First, you need to download the TREC-IS-Client-v3.jar file and info.json file using the two buttons below and put them in a folder together. Second, you need to open the info.json file and edit the information in here for your particular institution:

  • institution should be the name of your company or university.
  • contactname should be the name of the person downloading the dataset.
  • email should be the email address of that person.
  • type should be either 'academic', 'public sector', or 'industry'.
  • request should be the dataset identifier, i.e. either 'trecis2018-test', 'trecis2018-train' or 'trecis2019-A-test'. If you are reading this page, you probably want 'trecis2019-A-test', although you can also download the older events to use as training data (if you want to download all of them, you will need to call the client jar three times, with a different 'request' line in the info.json file each time).
Once you have finished editing the info.json file, save it and then run the following command from a shell or terminal:

java -jar TREC-IS-Client-v3.jar info.json


The tweet streams that we use here were collected from a variety of sources, both internal and external. Tweets were subject to pre-filtering by the organisers. Below are where each tweet stream was sourced and the appropriate citation:

CrisisLex T26

Events: 2013 Bohol Earthquake

A. Olteanu, S. Vieweg, C. Castillo. 2015. What to Expect When the Unexpected Happens: Social Media Communications Across Crises. In Proceedings of the ACM 2015 Conference on Computer Supported Cooperative Work and Social Computing (CSCW '15). ACM, Vancouver, BC, Canada.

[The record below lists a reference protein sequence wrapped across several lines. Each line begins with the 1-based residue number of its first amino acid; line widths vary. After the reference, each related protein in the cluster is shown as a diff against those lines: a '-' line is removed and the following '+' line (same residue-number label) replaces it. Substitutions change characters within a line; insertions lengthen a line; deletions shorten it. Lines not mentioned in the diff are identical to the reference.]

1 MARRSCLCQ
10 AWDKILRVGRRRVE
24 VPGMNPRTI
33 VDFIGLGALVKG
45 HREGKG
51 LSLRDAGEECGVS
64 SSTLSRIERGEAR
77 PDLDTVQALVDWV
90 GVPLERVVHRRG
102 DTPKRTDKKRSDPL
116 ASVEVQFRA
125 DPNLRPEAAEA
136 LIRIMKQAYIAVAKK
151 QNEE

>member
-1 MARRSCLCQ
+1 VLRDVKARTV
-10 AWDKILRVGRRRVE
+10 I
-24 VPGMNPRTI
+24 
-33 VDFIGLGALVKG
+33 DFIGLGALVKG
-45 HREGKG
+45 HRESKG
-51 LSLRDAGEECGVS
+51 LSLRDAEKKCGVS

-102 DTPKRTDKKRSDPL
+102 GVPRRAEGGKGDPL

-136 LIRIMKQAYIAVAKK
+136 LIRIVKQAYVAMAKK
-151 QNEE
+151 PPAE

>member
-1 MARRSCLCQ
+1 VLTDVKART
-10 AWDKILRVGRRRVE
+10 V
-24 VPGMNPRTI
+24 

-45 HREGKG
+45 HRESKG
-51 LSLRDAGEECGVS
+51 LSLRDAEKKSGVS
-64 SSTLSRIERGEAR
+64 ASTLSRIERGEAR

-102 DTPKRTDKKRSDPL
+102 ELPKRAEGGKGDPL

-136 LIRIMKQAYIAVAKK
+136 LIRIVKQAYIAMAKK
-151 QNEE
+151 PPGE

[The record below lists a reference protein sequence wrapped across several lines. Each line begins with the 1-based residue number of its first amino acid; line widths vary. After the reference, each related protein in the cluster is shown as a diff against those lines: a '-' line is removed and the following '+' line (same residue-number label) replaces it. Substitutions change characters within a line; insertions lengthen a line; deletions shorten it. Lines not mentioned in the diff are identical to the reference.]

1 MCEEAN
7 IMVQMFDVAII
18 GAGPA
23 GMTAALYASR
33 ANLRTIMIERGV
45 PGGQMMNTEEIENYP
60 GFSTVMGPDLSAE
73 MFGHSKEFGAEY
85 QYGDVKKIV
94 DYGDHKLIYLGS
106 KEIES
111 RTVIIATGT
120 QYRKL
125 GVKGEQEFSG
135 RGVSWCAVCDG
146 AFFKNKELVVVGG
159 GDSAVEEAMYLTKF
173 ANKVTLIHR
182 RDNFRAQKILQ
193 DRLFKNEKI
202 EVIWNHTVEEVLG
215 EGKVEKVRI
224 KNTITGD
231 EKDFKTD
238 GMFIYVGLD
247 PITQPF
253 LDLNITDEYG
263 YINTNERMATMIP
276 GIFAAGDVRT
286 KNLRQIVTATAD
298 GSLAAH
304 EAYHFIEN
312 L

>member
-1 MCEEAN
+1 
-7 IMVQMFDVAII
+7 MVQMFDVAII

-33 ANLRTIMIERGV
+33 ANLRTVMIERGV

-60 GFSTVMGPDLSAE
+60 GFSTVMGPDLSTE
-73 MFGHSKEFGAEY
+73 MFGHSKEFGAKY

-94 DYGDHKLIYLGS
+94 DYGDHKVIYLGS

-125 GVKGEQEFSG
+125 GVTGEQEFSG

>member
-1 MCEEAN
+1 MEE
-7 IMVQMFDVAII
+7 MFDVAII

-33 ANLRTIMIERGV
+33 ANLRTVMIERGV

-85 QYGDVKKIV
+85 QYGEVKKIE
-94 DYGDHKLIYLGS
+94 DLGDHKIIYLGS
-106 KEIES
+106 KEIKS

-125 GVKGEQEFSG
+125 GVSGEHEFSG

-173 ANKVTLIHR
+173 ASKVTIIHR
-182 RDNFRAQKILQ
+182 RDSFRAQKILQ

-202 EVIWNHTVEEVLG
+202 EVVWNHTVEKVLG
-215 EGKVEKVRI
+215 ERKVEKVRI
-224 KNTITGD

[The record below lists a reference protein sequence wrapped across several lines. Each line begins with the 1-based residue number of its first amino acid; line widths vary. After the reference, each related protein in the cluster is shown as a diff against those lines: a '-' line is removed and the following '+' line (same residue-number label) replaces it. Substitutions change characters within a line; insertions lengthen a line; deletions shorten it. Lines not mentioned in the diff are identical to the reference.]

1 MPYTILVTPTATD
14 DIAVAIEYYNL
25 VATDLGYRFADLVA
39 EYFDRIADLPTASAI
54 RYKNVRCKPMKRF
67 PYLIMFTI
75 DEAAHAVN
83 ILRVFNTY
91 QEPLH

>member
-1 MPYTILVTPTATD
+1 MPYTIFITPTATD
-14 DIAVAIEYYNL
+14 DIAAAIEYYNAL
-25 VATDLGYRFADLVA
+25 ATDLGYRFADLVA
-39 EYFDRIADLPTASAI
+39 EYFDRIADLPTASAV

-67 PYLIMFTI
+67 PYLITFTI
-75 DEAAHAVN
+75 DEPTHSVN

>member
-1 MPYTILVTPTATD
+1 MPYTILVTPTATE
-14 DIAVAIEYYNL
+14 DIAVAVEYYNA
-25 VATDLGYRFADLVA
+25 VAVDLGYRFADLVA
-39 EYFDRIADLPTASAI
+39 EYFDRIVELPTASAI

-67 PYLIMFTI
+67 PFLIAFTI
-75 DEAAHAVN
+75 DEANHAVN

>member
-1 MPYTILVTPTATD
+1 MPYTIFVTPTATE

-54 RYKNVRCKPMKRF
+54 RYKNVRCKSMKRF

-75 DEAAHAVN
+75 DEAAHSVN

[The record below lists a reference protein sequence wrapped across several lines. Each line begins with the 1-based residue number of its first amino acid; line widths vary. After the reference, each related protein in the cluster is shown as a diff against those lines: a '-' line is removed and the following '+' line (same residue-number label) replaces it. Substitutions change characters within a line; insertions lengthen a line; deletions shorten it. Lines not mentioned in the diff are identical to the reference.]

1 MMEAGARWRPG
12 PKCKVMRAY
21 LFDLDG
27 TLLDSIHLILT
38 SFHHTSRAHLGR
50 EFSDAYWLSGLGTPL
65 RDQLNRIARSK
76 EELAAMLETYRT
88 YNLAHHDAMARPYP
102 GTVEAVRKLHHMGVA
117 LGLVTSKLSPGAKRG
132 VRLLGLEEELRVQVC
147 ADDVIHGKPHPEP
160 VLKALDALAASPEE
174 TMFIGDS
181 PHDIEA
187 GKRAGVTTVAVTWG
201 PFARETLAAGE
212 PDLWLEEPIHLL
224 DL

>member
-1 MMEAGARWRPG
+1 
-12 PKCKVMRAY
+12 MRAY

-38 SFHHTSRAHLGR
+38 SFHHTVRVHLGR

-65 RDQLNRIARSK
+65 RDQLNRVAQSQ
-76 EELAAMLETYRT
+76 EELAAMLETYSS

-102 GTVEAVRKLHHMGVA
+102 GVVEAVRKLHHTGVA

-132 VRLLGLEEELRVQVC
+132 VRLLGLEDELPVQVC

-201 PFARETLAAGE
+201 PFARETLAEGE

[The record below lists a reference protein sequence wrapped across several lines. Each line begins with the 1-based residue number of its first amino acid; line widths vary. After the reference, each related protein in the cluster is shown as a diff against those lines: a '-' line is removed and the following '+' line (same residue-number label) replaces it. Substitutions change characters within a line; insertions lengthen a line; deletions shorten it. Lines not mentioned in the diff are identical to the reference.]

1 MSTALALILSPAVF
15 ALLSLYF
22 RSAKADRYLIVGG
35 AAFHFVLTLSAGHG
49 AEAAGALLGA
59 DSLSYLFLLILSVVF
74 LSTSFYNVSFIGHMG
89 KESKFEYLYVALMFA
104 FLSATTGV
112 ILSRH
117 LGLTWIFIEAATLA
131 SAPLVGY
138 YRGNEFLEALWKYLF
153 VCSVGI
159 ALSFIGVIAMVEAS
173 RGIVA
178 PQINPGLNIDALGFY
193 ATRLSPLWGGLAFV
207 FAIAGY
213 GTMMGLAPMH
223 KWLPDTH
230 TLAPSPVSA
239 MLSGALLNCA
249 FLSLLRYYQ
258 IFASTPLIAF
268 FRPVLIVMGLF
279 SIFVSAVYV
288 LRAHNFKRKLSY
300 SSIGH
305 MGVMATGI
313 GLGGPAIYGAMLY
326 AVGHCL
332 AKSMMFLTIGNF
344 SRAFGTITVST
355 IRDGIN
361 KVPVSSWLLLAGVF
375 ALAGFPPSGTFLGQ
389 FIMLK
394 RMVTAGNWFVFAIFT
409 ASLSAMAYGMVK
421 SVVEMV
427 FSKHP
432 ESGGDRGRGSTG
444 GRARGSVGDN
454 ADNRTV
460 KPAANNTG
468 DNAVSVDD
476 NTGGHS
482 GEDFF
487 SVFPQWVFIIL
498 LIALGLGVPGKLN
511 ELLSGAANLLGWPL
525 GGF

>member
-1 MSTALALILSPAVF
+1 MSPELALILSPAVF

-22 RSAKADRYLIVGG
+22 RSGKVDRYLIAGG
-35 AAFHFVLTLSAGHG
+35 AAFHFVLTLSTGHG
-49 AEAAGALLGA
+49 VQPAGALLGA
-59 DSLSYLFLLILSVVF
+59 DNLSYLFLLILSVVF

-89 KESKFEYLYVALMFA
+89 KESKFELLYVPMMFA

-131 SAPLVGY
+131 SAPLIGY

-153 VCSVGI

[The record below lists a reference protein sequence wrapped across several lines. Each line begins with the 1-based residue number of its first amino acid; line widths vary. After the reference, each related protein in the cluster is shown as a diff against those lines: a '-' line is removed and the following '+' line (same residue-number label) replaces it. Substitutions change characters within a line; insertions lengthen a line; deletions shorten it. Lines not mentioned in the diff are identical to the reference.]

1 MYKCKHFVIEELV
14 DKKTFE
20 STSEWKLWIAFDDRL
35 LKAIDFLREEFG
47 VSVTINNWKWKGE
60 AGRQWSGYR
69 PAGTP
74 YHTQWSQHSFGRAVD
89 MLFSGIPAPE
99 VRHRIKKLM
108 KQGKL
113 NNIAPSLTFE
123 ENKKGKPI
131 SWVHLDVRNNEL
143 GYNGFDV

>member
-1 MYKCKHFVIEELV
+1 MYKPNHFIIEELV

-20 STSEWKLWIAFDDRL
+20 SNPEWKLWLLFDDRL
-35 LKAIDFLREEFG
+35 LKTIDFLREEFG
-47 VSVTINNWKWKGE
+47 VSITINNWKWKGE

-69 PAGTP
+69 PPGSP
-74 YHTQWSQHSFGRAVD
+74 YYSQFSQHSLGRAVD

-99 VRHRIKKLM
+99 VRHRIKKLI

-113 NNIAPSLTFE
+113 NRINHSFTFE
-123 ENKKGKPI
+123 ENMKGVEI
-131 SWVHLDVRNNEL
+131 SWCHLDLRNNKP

CrisisNLP Resource #1

Events:2014 California Earthquake

Muhammad Imran, Prasenjit Mitra, and Carlos Castillo: Twitter as a Lifeline: Human-annotated Twitter Corpora for NLP of Crisis-related Messages. In Proceedings of the 10th Language Resources and Evaluation Conference (LREC), pp. 1638-1643. May 2016, Portorož, Slovenia.

UNT Digital Libruary Dataset

Events:2017 Dallas Shooting

German Aerospace Center (DLR) Dataset

Events:2018 Florence Hurricane

Donated by: Anna Kruspe, Jens Kersten and Friederike Klan

Dataverse Scholar Portal Web Archive

Events:2016 Fort McMurray Wildfire

Crawled by the Organizers

Events: 2019 Andover Fire, 2019 Choco Flood

Personal Data Processing Policy

By downloading the twitter datasets using the tool provided, you agree to the University of Glasgow processing your personal data, as defined by the EU General Data Protection Regulation (GDPR) - your name and email in this case. Queries about data processing and access/deletion requests should be sent to me via email. We will store your data for as long as the track is on-going and up-to 2 years beyond that. I may contact you using the details provided to notify you about changes in the datasets or track, to provide information or ask you questions about your participation or otherwise contact you about topics relevant to emergency management. We may collate statistics from the provided information that will be published, but we will not release individual names or email addresses.

Supported By
Card image Card image Card image